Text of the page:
But Of Course You Have OUR Blessings...
There is a mistaken belief that certified kosher food is food that has been blessed by a rabbi.
In actuality kosher means that the food and all included ingredients conform to the body of law that deals with the processing and preparation of food that can be eaten by Jewish people. A rabbi does not bless the food though they often oversee the food production to ensure it falls within the category of kosher.
Just because a product is certified Kosher doesn't mean that it has been blessed by a rabbi. (With the exception of a blessing prior to slaughter, see below.)
The types of food
There are types of food that are strictly forbidden for consumption. It is important to know what these foods are as even minimal contact with the forbidden foods or their by-products during processing and preparation will result in allowable food becoming ineligible to be certified kosher.
Land animals can only be eaten if they chew their cud and have hoofs that are split in two. Allowable animals include cows and deer while pigs and rabbits are some animals not allowed as they do not meet both criteria.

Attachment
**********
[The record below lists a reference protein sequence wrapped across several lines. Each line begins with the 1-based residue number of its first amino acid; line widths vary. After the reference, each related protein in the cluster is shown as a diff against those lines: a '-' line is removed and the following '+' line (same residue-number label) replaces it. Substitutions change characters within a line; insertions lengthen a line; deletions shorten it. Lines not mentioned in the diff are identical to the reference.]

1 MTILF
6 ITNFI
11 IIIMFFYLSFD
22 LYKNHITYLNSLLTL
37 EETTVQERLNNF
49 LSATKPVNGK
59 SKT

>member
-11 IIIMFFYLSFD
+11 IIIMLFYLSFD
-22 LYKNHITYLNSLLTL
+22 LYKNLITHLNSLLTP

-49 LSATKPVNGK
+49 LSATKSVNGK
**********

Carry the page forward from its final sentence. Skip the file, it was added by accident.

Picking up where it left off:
Sea animals can only be eaten if they have fins and scales. This eliminates foods such as crab, shrimp and other shellfish.
Milk, eggs and other by-products of the restricted animals are included on the forbidden foods list.
Meat can only be certified kosher if Jewish law is adhered to during slaughter. As slaughter is a positive commandment of the Torah, a blessing is said by the Shochet before the animal is killed quickly and in the most humane way possible, with a quick stoke across the throat. Natural causes, or killing by another animal cannot be the cause of death. The animal must also have been healthy prior to slaughter. In fact, "Glatt Kosher" means the animal was carefully inspected AFTER slaughter to assure it had no disease (in this case, the lungs.)
Processing and preparation
In addition to being humane, a slash across the throat helps drain the blood in the quickest and most complete way. Meat from land animals must be devoid of all blood to be certified kosher. Any blood that remains in the meat after slaughter is removed through broiling, salting or soaking.
These meat products cannot come into contact with foods that are forbidden or with fish or dairy products even if they are kosher as well. This is in accordance with the prohibition of pairing meat with dairy or meat with fish and also extends to the utensils and food preparation surfaces used.